Aleph is based in Lurate Caccivio in Italy’s Como region, which is also home to many other textile manufacturers. The company was set up in 1999 by Alessandro Manes, Roberto Manes, and Roberto Temperini to develop software for the textile industry, completing its first application for digital printing in 2004. By 2006 Aleph had started developing hardware components such as a proprietary rotating belt for digital printing solutions. This was followed in 2008 by a project to develop a textile printer with Mimaki, leading to the Mimaki TX400B that was manufactured by Aleph, with the TX500B coming later in 2012.
At the ITMA 2015 show Aleph introduced its own Laforte 400 textile printing system, partly with the help of the EU’s H2020 funding program. This year the company showed off its top of the range Laforte 600 – shown above at ITMA 2023 – which prints direct to fabric and can be configured with up to eight colors. There are two versions: one with 24 heads that produces up to 850 square meters an hour; and one with 48 heads that can run at up to 1000 square meters an hour.
The obvious next step was to expand internationally and so Aleph turned to the Italian private equity firm Wise, which became its majority shareholder in 2017. This investment turbocharged the company, helping it to greatly expand its range of products and to enter the textile display graphics market.
Valentina Franceschini, Senior Partner at Wise Equity, commented, ”We are very proud to have accompanied Aleph during these years of transformation from a distributor to a machinery manufacturer.” She added, “Today among the leaders in sustainable innovation, Aleph has achieved significant goals in terms of organization, product range, and technological development, and we are confident that Durst represents the ideal partner to continue the growth journey.”
Aleph had secured a five year loan of €1 million in February 2022 from UniCredit as part of a ‘Sustainable future’ initiative that was overseen by the Italian Ministry of Economic Development. This was aimed at sustaining Aleph’s sustainable growth strategy in terms of energy efficiency.
Durst itself is already active in the main markets that Aleph serves, having a range of textile printers for garments, home decor and display graphics, as well as software to back this up and with an international distribution network, so it’s not immediately obvious what Durst will get out of this acquisition.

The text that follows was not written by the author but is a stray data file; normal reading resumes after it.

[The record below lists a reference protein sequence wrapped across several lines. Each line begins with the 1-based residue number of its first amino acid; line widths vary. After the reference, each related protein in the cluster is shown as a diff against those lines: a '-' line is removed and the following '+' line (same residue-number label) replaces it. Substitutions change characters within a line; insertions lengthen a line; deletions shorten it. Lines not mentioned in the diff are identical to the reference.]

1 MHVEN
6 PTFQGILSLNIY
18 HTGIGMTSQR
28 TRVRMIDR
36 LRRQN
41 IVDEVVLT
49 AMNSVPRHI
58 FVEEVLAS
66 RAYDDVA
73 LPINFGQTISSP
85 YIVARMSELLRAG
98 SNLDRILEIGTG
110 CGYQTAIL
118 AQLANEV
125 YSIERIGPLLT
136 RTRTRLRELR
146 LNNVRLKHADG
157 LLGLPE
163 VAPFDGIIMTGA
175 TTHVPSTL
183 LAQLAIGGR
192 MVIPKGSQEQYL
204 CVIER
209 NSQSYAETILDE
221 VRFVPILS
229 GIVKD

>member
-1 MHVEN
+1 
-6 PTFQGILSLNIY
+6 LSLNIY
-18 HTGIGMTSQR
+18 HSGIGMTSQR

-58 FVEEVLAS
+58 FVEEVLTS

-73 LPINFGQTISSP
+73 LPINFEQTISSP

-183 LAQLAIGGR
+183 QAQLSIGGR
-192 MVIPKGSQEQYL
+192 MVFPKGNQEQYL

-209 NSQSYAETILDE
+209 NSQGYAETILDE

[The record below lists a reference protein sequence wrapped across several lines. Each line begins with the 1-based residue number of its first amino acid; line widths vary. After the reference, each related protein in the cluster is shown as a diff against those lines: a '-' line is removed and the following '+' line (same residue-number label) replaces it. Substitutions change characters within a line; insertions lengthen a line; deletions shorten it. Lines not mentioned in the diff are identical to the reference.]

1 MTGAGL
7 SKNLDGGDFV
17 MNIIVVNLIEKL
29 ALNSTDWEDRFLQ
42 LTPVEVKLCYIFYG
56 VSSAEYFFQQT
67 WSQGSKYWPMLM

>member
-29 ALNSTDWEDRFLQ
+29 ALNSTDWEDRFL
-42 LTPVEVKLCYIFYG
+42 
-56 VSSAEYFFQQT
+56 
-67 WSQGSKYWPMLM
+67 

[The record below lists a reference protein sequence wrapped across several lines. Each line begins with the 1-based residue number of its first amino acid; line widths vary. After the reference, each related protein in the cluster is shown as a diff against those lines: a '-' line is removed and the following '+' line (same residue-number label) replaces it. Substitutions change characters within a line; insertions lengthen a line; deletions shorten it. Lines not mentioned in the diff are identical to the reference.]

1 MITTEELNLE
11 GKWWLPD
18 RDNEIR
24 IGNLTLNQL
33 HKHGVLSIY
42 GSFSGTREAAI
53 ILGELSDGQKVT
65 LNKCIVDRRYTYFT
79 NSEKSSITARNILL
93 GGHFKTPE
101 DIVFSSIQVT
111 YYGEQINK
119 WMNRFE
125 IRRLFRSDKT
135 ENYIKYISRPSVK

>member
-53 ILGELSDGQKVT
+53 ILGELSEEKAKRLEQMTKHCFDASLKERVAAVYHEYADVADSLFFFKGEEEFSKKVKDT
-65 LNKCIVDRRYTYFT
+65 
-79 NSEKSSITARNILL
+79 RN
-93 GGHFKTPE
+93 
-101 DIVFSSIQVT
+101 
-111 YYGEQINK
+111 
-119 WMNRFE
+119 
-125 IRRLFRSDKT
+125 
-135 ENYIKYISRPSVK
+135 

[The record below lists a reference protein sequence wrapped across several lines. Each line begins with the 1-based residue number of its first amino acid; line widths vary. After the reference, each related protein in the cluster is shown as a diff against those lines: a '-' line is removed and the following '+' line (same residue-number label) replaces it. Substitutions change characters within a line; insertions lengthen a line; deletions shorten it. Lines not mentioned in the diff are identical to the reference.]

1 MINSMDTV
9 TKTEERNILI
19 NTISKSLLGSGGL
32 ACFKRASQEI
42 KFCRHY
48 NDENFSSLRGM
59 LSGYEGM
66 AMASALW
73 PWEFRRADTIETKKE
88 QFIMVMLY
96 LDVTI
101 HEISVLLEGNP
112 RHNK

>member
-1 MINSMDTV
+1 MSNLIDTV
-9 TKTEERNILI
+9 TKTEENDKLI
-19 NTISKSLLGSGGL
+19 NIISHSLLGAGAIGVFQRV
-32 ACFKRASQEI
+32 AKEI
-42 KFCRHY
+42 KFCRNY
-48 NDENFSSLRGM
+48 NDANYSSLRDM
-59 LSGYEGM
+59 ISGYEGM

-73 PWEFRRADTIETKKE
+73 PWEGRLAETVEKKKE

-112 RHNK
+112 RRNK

Christoph Gamper, CEO and co-owner of Durst Group told me, “We see technological advantages in the merger that we can make available to our customers. At the same time, we can scale the Aleph software and hardware portfolio worldwide and expand our offering of water-based technologies for different applications.”
He added, “Concerning further integration and structuring, there will be a joint strategy development so we can move forward sensibly and step by step.”
Aleph will retain its own identity and Durst will continue to support the existing Aleph customers. Gamper noted, “The management team and all employees will remain with us, as will the site in Como – which is strategic to us.”
Alessandro Manes, CEO of Aleph SrL, stated, “Our shared passion for technological innovation, the pursuit of excellence, and the commitment to true sustainability define this collaboration. Together, we have the opportunity to make significant advancements in the digital textiles, exterior, and interior decoration sectors.”
Clearly Wise felt that having invested in growing Aleph, it was now time to realize the value of that investment, as is the nature of private equity. And Durst has previously demonstrated that it does have the long term strategic vision to help companies such as Aleph expand further. Not surprisingly Gamper did not want to discuss the value of the deal other than to say that Durst did not need any external financing for its acquisitions. Durst itself has expanded rapidly in recent years. This includes acquiring the American large format manufacturer Vanguard Digital, which Durst has since expanded into the European market. Durst has also set up a joint venture with Koenig and Bauer to manufacture digital presses for folding carton.
In addition, Durst has incubated a number of start-ups from its headquarters in Brixen with companies such as Addam, which uses high-end 3D/AM printing technologies to manufacture precision components from metals and plastics, and D3-AM, a spin-off company that uses technical ceramics for additive manufacturing for the automotive, electronics, energy, aerospace and medical technology sectors.
This story was was first published on www.nessancleary.co.uk on 21 September 2023. Republished with permission.